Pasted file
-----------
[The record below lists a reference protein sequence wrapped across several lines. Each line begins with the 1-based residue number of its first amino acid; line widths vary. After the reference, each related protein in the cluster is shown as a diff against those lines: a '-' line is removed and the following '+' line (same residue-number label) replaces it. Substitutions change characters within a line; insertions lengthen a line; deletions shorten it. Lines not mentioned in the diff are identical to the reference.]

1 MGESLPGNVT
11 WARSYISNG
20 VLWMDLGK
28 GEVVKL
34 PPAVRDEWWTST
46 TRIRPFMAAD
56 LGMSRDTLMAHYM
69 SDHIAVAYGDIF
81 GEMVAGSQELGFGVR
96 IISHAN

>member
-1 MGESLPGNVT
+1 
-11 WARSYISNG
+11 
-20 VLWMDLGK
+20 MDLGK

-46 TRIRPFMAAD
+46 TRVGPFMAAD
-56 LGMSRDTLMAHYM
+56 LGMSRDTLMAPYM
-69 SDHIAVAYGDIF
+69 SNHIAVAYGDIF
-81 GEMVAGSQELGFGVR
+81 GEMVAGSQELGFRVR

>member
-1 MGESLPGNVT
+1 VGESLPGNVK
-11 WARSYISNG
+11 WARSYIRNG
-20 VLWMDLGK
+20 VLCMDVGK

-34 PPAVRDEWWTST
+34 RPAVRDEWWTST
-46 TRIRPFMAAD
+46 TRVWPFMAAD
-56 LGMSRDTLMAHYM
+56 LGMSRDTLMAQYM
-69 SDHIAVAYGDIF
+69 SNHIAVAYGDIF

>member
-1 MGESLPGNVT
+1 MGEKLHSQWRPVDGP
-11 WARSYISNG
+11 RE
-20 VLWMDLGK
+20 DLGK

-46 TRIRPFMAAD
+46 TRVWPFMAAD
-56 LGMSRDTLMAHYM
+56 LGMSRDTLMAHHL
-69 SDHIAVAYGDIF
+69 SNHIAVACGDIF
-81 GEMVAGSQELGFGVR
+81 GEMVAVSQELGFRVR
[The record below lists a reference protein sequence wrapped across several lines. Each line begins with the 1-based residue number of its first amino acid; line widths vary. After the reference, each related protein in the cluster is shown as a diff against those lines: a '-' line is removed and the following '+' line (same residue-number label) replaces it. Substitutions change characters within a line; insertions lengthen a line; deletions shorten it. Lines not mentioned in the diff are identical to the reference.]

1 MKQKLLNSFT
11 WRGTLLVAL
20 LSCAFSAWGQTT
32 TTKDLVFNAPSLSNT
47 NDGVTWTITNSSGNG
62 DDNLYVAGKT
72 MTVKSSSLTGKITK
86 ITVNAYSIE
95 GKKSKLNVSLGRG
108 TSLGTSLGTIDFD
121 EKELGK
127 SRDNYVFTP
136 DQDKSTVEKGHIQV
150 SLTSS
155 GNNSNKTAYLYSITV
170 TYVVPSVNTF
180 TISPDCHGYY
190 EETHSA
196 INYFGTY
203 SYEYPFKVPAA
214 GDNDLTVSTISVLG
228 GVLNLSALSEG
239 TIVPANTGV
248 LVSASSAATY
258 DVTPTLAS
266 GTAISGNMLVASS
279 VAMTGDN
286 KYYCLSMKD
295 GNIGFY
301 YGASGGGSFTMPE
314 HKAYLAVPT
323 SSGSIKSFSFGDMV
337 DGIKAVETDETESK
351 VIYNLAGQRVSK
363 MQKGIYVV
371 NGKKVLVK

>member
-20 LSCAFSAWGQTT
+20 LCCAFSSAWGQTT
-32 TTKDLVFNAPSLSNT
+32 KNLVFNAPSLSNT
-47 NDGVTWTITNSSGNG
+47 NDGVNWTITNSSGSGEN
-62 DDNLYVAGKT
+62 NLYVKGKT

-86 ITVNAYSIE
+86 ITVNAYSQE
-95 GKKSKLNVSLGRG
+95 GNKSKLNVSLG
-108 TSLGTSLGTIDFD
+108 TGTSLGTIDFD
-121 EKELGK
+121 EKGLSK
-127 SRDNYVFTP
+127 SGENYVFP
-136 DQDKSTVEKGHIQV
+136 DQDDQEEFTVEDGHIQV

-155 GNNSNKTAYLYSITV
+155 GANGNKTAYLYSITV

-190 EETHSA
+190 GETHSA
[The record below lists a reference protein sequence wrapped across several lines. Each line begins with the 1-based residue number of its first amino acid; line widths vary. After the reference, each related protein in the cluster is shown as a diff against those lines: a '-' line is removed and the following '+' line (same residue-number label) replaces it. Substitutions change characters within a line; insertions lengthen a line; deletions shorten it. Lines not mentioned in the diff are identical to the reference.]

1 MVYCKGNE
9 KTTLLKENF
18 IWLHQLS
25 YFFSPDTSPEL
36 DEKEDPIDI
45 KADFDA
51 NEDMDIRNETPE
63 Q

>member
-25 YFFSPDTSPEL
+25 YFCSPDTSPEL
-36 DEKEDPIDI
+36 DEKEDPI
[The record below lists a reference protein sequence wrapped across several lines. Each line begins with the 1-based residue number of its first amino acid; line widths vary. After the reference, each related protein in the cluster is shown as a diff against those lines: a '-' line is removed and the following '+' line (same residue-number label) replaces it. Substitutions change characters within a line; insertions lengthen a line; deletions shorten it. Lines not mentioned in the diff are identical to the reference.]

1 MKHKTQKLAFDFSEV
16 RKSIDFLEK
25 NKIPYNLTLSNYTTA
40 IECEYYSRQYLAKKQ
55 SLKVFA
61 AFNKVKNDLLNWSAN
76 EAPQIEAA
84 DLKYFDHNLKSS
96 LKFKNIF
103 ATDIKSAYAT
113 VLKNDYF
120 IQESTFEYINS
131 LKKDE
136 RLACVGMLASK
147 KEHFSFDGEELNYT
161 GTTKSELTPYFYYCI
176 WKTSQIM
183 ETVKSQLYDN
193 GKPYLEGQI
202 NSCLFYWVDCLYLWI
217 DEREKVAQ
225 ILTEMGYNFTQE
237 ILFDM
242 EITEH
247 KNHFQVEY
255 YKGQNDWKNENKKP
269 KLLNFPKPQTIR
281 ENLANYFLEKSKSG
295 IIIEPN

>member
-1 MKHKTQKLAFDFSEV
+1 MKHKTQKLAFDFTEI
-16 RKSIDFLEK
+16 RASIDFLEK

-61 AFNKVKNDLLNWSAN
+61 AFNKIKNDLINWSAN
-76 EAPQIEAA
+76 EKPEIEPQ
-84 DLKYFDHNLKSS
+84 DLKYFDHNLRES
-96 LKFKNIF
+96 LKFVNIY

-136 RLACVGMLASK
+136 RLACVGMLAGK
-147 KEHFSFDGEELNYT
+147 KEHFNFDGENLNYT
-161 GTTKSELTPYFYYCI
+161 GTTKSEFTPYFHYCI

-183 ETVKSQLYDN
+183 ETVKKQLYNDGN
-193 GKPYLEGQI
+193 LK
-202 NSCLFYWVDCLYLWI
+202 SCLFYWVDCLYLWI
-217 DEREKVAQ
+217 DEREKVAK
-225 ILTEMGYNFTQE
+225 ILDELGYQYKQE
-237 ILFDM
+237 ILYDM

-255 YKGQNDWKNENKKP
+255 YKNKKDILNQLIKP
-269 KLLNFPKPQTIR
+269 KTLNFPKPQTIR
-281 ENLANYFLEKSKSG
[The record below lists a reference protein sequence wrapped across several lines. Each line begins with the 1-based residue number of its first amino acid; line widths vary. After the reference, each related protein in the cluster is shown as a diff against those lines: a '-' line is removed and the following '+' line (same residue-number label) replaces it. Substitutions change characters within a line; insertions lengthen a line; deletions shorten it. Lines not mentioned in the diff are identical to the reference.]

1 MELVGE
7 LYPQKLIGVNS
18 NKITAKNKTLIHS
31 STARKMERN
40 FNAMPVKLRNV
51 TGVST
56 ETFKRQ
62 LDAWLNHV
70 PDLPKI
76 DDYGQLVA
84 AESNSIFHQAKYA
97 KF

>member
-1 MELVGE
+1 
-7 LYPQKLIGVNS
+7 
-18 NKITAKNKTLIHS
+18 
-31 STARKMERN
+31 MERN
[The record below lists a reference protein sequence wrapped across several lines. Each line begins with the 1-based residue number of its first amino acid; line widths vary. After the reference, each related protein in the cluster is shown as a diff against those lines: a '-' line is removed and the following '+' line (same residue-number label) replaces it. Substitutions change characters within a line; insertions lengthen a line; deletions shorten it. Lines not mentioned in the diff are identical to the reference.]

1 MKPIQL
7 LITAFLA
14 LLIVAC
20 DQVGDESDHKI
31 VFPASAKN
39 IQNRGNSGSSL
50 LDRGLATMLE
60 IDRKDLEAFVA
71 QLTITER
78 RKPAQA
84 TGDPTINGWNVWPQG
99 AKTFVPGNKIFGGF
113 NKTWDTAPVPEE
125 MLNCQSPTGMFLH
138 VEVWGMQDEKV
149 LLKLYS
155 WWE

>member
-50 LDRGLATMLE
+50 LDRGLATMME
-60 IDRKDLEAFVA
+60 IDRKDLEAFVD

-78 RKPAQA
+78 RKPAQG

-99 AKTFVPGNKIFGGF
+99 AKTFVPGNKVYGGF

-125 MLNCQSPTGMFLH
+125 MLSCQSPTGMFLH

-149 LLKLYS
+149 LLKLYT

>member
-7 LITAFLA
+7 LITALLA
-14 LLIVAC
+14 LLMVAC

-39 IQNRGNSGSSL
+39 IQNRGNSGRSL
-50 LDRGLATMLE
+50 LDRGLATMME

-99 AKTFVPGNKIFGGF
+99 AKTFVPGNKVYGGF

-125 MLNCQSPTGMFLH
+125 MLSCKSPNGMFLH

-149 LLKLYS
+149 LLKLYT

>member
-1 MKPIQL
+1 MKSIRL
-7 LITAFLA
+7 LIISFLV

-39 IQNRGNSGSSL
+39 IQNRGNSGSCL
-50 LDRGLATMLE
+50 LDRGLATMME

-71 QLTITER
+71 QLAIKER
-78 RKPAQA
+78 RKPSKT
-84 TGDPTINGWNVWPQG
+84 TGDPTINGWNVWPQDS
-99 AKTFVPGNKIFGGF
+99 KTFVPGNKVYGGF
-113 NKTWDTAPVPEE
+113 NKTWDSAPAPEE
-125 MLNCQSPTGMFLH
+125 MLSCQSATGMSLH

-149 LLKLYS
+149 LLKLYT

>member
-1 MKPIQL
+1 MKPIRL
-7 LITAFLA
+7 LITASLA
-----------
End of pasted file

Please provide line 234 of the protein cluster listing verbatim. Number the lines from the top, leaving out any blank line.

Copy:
113 NKTWDTAPVPEE